Grantville mayor critical of water line project

by W. Winston Skinner

Plans to run water lines to homes on Meriwether Street just outside Grantville created a series of actions this week, but the project ultimately proceeded.

Several weeks ago, the Grantville City Council approved plans to run water lines and place hydrants on the street. The street is in Meriwether County outside the town limits, but has no access on to water service from Meriwether County.

On Tuesday, Mayor Jim Sells sent an email instructing City Manager Johnny Williams to “stop all efforts to put water lines and fire hydrants down Meriwether Street.” Sells said he had learned Councilman Barham Lundy “owns a nightclub on that street.”

Sells said Lundy voted for the extension of the water lines without disclosing he owns property there. “This is a clear violation of disclosure laws,” the mayor stated.

“We have been asked to use City of Grantville money to run water and fire hydrants outside the city, outside the county to a councilman's business and it was never disclosed,” he stated. “No contracts will be signed, no checks will be issued until our city attorney has completed an investigation.”

The following day, Police Chief Doug Jordan said in an email that City Attorney Mark Mitchell had informed Sells that his concerns did not constitute “a valid claim to stop the project from going ahead.”

Lundy declined to comment directly on Sells’ allegations. “That was his opinion. He was entitled to his opinion,” Lundy said.

Lundy did say the council’s minutes would show his involvement as being very minimal with regard to the water request. He also said his business is not an issue with regard to the water lines.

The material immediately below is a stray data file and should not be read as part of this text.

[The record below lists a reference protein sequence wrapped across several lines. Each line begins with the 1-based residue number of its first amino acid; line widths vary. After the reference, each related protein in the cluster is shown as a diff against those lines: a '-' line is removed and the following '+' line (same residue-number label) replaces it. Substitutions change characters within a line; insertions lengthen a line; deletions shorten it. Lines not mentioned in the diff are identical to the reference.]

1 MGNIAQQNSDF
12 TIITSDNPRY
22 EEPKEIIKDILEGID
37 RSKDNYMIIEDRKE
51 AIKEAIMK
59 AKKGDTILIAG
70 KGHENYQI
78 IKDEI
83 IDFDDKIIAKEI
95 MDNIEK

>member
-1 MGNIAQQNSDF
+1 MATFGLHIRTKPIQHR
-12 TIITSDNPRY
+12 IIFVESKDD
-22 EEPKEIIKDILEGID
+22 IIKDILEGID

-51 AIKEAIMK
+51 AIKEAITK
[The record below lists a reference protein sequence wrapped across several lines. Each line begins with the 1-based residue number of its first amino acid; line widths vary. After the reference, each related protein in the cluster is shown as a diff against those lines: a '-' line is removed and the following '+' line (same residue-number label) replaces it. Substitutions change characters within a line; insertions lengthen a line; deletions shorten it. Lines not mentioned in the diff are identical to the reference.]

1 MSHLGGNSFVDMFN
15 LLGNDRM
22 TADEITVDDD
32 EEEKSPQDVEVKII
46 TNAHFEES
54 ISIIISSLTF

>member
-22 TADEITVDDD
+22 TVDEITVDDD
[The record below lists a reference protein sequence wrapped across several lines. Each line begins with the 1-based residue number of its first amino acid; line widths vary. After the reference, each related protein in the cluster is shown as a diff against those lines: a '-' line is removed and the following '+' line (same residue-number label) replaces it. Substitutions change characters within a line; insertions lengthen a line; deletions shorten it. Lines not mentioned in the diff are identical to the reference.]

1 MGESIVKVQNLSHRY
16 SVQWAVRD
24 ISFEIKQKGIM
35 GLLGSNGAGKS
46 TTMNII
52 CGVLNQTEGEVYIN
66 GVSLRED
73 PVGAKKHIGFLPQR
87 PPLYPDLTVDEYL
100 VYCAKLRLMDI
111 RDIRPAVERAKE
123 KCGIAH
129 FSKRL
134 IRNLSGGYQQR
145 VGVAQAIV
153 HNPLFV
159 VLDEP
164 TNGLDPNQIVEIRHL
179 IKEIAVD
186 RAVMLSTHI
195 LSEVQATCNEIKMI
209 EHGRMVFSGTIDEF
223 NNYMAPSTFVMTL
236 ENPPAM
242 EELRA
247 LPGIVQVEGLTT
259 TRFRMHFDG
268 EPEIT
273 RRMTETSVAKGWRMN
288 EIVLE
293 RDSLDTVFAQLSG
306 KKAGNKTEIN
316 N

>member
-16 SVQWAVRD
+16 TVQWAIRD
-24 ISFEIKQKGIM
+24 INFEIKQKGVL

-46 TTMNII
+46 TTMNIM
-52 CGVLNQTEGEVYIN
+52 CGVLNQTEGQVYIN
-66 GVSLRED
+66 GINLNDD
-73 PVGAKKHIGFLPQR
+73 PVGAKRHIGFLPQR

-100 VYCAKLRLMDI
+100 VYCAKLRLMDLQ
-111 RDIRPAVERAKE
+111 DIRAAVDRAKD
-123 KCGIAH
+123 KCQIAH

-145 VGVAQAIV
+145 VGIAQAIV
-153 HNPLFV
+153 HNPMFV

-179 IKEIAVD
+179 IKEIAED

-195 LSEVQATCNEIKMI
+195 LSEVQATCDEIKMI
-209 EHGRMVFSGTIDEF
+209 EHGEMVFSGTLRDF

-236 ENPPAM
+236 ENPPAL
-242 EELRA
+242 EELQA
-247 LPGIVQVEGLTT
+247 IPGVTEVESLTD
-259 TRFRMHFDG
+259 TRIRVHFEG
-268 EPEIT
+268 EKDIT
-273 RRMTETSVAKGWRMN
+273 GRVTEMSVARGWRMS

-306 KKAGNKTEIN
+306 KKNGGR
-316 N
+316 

“I don’t need the water. I have water. If I didn’t have water, I couldn’t have a business,” he said.

There is a great need for water for drinking — and for fire protection — on Meriwether Street, he said.

Residents there already purchase electricity from Grantville. There has been some water service there — beginning with a private line run some 55 years ago. Lundy said Peter Ellis, Bob Hines and George Stokes owned property on the street at that time and paid to have a private line from Grantville’s system run into Meriwether County.

“There’s a need to provide them services. Even though these people are not in Coweta County, there’s still a need,” he said.



More Local

Coco's Cupboard

Partnership works to find service dogs for veterans

Dog trainers Suzanne Aaron and Tara Cotton saw many clients who had dogs they just couldn’t handle. They would help the owners find do ... Read More


250 students affected

Homelessness ‘vicious cycle that’s going to continue’

The economy has bounced back from the lows of a few years ago. The housing market is healthy, and the jobless rate has improved. But, for so ... Read More


Annual Sunrise on the Square Road Race a success

The annual Sunrise on the Square included ideal weather and a first-time winner who actually pushed his baby in a stroller. The race, hosted ... Read More


HealthSouth facility scheduled to open Dec. 2

Progress for HealthSouth’s new facility is on track for a Dec. 2 opening, which will add to the town’s growing collection of hea ... Read More


Subsidized medical center proposed for Senoia

Palmetto Health Council is applying for a grant to bring a subsidized medical clinic to Coweta, proposed for the Senoia area. The non-profit ... Read More

Economic Impact

Ports hit new record

The Georgia Ports Authority moved more than 3 million 20-foot equivalent container units in fiscal year 2014 – and set a new record fo ... Read More